The wider context should also be noted here: any group of people condemned to live their lives on a single planet, without contact to the interstellar community, can be considered to be unduly suffering (as prisoners, castaways or other sidelined people today are) unless they specifically demonstrate they are hermits-by-choice. In Trek terms, staying on one planet is quite analogous to fortifying at one's ranch and never stepping outside.
Of course, with a ranch the size of a planet, the concept of fortifying loses some of the "deprivation" aspects that are so central to crazy cult fortresses today, even if the social context is the very same. But while Carraya apparently was a vast, lush planet, and the former prison camp walls did not hinder the movement of the inhabitants, the group of cultists there was still the same size as its terrestrial equivalents from today, so the social deprivation element is still very much there.
Our heroes frequently encounter people who want nothing to do with society-at-large. Kirk was in the habit of punching such people in the face until they agreed to become more sociable; Picard had no such inborn wish to alter status quo, but always encountered these hermits in situations where change was already dictated by outside forces, so the end result was the same. Was Worf going against some sort of a Starfleet directive by letting the Carraya camp stand even when it amounted to inhuman deprivation? Or was he simply reenacting "The Masterpiece Society" without the outside pressure of a stellar core fragment impact?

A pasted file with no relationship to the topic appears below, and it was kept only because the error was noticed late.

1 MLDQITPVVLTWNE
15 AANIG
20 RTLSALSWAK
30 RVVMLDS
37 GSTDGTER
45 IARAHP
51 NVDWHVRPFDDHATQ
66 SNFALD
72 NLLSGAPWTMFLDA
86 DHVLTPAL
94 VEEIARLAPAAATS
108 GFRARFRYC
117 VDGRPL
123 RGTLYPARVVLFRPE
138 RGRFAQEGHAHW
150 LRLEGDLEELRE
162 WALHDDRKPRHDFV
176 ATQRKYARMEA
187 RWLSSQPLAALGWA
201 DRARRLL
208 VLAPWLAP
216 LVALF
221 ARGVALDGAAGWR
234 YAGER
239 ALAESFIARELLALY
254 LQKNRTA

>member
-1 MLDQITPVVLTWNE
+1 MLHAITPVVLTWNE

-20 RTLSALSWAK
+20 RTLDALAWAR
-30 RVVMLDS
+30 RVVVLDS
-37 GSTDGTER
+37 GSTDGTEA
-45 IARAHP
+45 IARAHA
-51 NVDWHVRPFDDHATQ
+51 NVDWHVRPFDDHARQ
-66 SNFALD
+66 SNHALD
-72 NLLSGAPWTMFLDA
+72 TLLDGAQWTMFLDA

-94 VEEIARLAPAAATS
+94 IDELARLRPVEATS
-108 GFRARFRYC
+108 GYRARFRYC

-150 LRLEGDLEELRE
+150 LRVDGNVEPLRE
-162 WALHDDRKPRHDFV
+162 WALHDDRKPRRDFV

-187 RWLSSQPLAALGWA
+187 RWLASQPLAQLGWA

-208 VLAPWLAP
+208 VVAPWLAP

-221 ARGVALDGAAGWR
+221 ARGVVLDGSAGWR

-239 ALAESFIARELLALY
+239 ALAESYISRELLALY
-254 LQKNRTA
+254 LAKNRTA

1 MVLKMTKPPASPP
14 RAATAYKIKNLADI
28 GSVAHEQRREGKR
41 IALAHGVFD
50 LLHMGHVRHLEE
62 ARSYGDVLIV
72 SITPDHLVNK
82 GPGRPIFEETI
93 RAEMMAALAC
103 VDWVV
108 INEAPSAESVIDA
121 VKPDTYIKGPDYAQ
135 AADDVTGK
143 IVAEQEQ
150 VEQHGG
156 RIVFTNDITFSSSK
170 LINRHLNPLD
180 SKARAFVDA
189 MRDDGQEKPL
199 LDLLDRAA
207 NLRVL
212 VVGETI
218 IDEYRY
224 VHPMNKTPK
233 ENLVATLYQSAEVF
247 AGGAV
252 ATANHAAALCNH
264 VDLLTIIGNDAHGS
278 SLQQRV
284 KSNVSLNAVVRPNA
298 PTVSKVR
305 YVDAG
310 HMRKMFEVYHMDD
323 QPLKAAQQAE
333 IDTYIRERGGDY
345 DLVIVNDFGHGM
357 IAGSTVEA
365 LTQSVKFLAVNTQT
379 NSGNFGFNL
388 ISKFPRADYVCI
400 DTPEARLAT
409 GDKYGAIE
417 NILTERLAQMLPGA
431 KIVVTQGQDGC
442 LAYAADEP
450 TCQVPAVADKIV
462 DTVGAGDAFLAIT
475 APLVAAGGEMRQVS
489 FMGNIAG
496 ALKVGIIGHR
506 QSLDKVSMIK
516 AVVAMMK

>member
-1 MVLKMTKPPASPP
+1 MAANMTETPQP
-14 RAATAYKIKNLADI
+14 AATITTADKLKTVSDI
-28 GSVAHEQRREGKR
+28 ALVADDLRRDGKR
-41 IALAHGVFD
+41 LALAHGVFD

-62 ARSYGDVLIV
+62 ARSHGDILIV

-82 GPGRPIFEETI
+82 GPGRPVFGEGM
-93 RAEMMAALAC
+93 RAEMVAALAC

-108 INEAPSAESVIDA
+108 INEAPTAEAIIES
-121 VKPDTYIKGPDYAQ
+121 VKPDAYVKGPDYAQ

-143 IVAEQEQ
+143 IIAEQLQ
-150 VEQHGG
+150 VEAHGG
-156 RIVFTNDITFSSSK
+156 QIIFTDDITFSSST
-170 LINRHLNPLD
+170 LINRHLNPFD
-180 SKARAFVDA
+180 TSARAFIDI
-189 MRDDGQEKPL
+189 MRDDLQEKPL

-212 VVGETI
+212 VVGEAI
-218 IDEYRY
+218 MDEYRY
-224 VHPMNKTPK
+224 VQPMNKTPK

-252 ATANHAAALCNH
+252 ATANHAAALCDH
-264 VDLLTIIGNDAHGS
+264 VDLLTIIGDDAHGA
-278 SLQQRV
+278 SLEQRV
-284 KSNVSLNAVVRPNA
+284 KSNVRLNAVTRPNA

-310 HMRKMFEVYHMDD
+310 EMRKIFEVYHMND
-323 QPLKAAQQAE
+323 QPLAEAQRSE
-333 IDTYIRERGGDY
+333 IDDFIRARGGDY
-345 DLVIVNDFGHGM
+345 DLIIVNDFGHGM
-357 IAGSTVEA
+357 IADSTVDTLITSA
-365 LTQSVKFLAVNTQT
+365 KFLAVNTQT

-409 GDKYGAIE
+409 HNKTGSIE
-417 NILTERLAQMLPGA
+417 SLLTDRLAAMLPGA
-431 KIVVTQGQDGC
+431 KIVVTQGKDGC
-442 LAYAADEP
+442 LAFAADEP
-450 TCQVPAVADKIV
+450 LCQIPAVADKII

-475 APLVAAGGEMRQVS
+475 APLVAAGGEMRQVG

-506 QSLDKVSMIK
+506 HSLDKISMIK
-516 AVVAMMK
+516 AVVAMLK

As for the children never having a choice, how is this different from the societal norms of the rest of the Klingon Empire, or the Romulan Star Empire? Rebelling against one's native society is considered ill form in general (everybody despises Worf for defecting to the Federation); the elders on Carraya don't appear to be in a special position in this respect.